This is one of 10 school board races in Marion County. Check back with Chalkbeat Indiana throughout the week for more information on the other candidates.

 

District snapshot

With Pike Township serving a growing share poor families, it is changing processes at the district level to support them. Superintendent Nate Jones said the district is trying to offer more learning opportunities for students who aren’t seeing success with traditional methods, as well as giving them more support outside the classroom with mentoring and after-school tutoring programs. A new emphasis on science, technology, engineering and math skills has been adopted to better equip students looking for jobs after high school and college. The district is building its own career center, which will open in 2015.

Candidates in this race recently discussed the issues on Amos Brown’s radio show.

Key school district data

  • Enrollment: 11,069 students
  • Ethnicity: 59 percent black, 20.6 percent hispanic, 11.6 percent white
  • Eligible for free and reduced-price lunch: 64.1 percent
  • ISTEP math and English passing rate 2014: 66.7 percent
  • 2012-13 graduation rate (most recent available): 92 percent

Candidates

  • Michael Downs, 47, director of conventions and meetings for Kiwanis International, running as an at-large candidate.

The following candidates could not be reached or did not respond to survey questions.

  • Philip Abrams, running as an at-large candidate.
  • Regina Randolph, running for re-election as an at-large candidate.

Why did you choose to run for the school board?

Downs: I chose to run for the school board because I am a parent with kids in the township schools. I have one daughter who graduated from Pike High School in 2014, and have a daughter who is a junior at Pike and son who is in 8th grade at Guion Creek Middle School. I believe that our township schools provide a quality education for my children and all children in our township. I want to make sure that we continue to perform at a high level for our students.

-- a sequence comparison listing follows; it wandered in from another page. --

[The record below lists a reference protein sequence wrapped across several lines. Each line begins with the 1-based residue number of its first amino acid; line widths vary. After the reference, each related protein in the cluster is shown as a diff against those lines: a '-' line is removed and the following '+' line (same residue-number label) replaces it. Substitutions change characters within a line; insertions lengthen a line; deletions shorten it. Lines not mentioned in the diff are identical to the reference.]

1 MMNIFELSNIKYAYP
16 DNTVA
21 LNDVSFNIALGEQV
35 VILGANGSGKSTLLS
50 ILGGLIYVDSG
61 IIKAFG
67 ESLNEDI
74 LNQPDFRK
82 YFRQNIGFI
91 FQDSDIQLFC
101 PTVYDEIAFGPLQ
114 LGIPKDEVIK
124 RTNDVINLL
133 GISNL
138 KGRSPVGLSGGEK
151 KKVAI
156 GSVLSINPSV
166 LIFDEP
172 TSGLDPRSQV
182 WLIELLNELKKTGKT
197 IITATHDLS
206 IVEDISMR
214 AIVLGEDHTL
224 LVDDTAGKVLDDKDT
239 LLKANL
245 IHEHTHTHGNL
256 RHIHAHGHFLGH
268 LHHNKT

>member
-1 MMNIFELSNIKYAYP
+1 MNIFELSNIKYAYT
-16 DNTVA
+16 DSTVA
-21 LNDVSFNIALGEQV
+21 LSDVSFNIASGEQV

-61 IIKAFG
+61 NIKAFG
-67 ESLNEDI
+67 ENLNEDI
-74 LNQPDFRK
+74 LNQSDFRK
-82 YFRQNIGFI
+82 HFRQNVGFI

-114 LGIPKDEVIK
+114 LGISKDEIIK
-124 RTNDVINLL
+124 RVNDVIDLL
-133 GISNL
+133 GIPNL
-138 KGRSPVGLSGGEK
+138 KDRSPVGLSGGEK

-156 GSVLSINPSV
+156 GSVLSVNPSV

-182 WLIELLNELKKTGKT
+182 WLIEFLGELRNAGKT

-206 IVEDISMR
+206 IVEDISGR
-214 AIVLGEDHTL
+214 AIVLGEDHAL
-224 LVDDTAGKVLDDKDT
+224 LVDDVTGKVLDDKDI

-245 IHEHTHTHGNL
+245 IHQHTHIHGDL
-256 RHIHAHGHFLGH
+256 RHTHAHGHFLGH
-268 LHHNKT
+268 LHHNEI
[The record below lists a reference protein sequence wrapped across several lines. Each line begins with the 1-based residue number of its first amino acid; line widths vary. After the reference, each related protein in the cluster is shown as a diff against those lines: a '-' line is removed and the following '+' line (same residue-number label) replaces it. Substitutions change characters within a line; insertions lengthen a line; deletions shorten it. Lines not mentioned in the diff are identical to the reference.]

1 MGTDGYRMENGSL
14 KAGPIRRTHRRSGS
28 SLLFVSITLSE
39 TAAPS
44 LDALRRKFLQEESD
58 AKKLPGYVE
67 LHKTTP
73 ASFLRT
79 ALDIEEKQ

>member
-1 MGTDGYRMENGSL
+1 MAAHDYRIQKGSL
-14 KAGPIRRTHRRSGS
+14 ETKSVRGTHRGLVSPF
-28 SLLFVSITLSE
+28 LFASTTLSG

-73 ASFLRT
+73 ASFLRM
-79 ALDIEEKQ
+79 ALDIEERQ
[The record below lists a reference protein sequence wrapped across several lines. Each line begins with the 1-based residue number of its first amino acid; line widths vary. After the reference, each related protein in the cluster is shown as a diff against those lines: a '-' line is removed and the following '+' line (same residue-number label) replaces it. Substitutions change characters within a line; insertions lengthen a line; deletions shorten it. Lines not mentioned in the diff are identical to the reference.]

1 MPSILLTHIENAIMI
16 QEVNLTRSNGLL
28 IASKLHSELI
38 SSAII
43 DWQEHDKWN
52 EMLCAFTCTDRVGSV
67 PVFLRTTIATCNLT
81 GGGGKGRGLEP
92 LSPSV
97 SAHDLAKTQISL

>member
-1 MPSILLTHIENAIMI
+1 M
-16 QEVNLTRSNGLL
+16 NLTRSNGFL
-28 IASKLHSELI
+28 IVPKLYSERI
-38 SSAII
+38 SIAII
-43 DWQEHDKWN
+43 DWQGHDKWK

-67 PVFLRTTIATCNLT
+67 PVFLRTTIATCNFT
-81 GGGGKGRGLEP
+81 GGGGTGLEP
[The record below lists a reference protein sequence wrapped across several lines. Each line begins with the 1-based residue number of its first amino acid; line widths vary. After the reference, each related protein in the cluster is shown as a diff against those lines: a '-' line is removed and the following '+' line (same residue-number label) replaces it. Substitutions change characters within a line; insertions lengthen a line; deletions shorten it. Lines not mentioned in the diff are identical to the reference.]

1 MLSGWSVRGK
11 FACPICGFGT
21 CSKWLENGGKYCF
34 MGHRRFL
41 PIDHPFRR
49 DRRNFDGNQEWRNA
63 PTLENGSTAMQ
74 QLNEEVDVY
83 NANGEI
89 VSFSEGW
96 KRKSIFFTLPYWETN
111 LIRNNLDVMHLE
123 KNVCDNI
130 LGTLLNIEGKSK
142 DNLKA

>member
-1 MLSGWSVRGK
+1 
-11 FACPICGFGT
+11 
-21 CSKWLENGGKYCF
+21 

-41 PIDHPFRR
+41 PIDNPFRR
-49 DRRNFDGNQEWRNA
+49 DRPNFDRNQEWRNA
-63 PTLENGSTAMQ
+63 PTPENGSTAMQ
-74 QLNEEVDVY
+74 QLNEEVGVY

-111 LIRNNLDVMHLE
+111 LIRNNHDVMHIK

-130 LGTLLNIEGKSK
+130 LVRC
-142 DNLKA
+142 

What issues will you focus on?

Downs: The main issues that I wish to focus on are teachers, training and technology.  If we expect the best, we must be willing to invest in the best.

What is the most important issue facing your district?

Downs: Our most important issue is to continue on the path that we are on and not to enjoy our successes and become lazy. We need to continue to invest more in our students and teachers and to work with staff district wide to encourage excellence at all levels.

Anything else about yourself you’d like to share.

Downs: I am an active community volunteer. I coach soccer in my spare time. I am an ordained elder in the Presbyterian Church and have been married to my wife Abby for 22 years. We have lived in Pike Township for 14 years.

Answers have been edited for length.